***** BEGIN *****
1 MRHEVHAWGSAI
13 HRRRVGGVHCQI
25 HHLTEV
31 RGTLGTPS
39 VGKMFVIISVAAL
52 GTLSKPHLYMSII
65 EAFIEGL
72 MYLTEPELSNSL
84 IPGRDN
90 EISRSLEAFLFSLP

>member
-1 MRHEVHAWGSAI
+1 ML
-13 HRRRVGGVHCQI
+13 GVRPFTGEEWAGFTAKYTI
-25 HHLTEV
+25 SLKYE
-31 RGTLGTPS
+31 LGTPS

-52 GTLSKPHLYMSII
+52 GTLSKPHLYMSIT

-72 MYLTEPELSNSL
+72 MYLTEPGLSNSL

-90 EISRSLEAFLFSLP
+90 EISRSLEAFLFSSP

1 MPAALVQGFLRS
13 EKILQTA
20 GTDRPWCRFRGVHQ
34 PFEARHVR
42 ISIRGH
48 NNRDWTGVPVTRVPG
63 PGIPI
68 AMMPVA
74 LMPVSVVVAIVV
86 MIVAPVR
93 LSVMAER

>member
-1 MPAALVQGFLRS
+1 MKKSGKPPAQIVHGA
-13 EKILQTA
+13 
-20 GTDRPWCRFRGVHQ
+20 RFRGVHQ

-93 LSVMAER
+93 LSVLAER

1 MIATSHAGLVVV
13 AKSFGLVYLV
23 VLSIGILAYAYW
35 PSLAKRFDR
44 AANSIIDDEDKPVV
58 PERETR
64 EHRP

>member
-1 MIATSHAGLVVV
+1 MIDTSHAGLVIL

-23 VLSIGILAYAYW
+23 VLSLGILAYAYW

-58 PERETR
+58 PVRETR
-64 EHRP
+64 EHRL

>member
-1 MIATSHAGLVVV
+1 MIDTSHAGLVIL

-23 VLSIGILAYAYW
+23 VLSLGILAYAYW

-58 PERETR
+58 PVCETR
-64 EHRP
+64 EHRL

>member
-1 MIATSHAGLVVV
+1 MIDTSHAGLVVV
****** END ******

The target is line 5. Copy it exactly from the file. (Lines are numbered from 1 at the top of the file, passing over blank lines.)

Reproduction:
39 VGKMFVIISVAAL